comedian, humorist, winner of the American Comedy Award. [with Michelle J. Li]
Body dysmorphia has got to go. This is this ignant disease where you don’t know what you look like. It’s similar to another condition that I believe is called “crazy eyes”— not the way that other people see you (“Look at that fool Marty Feldman— he’s got some crazy eyes!”), but the way you see yourself. The insanity, which we use as our vision, surfaces when we get dressed to go somewhere where we think people will be looking at us with the same crazy eyes that we have. There is a cure for this disease, but, sadly, people don’t really think that it works. The cure is, nobody cares what you look like except you and your crazy eyes. It’s a tough pill to swallow, like a horse pill you have to take with a gallon of Sparklett’s to get the whole thing down, and even then it just sticks in your throat, creating a pharmaceutical Adam’s apple. That’s nasty, thinking that nobody cares what you look like except you, but that’s because they’re too busy looking at themselves, thinking about what’s wrong with them and dealing with their own crazy eyes. And even if they do care about what you look like, it’s only a momentary, fleeting thought,a brief overview and comparison between what you look like against what they think they look like, so the thought isn’t really about you, it’s about them and their crazy eyes, not you and your crazy eyes. So fuck it. You’re both crazy, and that’s final.
Crazy eyes is not fatal, but it can lead to other diseases that are. It is a gateway to other diseases, just like marijuana is a gateway to other drugs, and the “munchies,” which is a gateway to crazy eyes. If left untreated, crazy eyes will get worse, and could develop into disordered eating, which leads to the wonderful world of Bulimarama (Try ‘em all! Bulimarexia, Good Ol’ Binge’n’Purge, Exercise Bulimia, Laxative Bulimia, “I’m starting my diet tomorrow so I have to get it all in before midnight” Bulimia, Honey Mustard Bulimia) and the Grim Reaper, Anorexia, coming to claim the lives of young women, much like consumption did in the Victorian era. She’s a tall, gaunt figure, chic and wiry, draped in black muslin, but instead of a scythe this skeleton has a fork and spoon, because even death thinks you need a good hearty meal of macaroni and cheese to fortify you for your long journey into the afterlife.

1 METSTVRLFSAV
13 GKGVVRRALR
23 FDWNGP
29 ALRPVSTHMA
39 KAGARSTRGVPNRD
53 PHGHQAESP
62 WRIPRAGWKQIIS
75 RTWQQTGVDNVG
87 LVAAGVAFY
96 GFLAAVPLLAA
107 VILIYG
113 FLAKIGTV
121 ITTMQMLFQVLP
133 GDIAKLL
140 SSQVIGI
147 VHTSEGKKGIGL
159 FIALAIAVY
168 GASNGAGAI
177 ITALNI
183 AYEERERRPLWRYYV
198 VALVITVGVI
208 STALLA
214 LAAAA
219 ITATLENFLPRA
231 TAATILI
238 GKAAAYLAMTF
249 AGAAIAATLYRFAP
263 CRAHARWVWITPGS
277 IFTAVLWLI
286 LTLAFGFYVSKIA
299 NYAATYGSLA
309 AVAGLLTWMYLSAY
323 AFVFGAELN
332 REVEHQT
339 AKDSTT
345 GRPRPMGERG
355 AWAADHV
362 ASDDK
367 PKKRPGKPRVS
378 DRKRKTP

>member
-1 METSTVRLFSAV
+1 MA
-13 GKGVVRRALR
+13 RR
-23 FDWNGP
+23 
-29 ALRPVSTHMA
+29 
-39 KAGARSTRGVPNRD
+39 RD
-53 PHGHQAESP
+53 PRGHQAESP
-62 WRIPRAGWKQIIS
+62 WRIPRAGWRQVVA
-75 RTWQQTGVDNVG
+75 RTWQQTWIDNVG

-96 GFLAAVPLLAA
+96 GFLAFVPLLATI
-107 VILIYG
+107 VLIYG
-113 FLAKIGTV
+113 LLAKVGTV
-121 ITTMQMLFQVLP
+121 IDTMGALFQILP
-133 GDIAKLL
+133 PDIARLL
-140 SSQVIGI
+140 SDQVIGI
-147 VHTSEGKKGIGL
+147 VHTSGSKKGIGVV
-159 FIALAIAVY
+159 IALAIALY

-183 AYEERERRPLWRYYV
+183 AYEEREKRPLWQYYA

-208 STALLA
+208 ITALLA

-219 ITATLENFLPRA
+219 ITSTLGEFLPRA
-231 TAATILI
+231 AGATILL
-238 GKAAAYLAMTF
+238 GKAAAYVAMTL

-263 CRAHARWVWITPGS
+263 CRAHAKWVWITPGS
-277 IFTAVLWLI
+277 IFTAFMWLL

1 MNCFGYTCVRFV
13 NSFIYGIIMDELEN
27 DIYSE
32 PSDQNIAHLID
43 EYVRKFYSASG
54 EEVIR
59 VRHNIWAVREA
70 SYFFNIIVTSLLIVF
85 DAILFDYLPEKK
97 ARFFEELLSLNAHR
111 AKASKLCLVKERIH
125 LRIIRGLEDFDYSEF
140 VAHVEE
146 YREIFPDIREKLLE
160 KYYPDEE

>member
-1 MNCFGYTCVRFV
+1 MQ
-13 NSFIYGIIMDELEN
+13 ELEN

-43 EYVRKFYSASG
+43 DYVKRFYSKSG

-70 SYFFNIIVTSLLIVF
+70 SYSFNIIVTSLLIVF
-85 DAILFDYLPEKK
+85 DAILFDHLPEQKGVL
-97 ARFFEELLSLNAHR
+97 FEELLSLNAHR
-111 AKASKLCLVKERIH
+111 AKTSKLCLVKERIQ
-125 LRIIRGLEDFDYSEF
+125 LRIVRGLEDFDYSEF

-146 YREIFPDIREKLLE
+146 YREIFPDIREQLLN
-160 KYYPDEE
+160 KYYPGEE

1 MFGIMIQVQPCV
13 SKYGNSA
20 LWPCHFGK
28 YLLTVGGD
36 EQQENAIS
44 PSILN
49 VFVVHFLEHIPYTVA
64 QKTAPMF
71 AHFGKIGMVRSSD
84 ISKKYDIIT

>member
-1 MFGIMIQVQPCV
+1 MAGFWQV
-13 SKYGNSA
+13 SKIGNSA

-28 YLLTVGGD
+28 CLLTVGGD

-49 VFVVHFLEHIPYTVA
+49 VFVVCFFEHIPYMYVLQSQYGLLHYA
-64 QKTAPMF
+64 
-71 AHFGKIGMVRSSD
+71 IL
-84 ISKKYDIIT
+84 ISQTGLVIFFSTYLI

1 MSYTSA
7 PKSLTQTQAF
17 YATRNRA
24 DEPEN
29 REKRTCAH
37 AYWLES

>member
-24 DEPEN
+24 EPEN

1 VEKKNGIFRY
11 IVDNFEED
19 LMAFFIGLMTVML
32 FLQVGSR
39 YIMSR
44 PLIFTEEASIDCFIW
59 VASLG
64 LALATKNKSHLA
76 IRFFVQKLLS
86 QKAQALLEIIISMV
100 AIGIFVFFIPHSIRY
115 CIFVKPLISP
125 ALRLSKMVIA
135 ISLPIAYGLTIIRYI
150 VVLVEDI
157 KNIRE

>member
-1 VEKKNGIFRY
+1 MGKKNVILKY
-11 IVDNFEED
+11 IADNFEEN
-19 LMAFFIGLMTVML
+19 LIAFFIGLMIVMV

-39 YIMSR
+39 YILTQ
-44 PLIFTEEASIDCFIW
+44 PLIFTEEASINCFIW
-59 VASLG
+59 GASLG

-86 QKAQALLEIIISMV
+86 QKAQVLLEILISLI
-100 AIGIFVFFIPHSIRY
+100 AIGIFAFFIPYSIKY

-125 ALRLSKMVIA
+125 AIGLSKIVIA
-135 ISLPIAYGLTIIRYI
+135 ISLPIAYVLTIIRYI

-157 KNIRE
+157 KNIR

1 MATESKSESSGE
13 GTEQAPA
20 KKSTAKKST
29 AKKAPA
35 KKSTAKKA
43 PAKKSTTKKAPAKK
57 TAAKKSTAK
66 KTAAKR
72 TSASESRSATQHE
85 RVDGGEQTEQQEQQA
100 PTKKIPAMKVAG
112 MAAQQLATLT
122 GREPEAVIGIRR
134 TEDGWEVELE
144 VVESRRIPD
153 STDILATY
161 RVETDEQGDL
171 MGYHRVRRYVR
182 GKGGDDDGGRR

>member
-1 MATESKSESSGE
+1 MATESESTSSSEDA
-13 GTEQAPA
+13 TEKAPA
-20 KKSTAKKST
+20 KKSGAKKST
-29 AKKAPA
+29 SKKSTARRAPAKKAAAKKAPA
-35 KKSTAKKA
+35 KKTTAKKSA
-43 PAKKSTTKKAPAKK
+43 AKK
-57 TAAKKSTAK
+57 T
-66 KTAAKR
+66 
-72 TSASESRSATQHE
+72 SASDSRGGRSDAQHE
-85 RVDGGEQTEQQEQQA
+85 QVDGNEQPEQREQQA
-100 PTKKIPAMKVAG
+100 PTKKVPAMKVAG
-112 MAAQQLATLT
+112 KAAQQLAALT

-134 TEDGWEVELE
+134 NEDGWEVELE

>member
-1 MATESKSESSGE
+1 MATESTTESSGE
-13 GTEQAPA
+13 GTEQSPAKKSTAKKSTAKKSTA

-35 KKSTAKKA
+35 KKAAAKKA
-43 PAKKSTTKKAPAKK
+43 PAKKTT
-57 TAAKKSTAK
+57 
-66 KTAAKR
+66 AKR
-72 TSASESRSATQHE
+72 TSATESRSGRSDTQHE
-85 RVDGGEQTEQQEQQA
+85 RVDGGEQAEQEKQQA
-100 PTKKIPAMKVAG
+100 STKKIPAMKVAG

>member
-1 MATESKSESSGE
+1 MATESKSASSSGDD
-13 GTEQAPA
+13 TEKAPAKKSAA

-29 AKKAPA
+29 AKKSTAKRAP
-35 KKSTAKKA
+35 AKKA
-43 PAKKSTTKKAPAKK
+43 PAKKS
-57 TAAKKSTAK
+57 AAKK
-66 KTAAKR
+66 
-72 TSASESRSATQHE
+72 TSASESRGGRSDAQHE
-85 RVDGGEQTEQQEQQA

And then, what if you die before you reach your goal weight of forty-five pounds? Perhaps your narrow—ass ghost will be condemned to roam the metropolitan shopping malls of your past, like the poor old prisoners who, even in death, refuse to leave their cells on Alcatraz. Will the dressing—room doors in Urban Outfitters creak open, then slam shut, for no reason? Supernatural shrieks coming from inside the slatted stalls, “I NEED A LARGER SIZE!!!!!!!! AHHHHHHHHHHH!!!!!!! HELPPPPPP MEEEEEEEE!” as clerks rush in and find nobody there, nothing but the lingering scent of almond vomit, a chill in the air and a size 0 pair of Frankie B. jeans turned inside out on the floor.
Or maybe you will find your way to heaven. God knows, you deserve it, having put yourself through a correspondence course in hell, getting your GED in suffering in the precious few days of your tragic life, all the while maintaining a rigorous workout schedule and an insufficient caloric intake. Will the first thing you ask when you reach the Pearly Gates, which, thankfully for you, is atop an impossibly long flight of cement steps, be, “Where’s the gym?”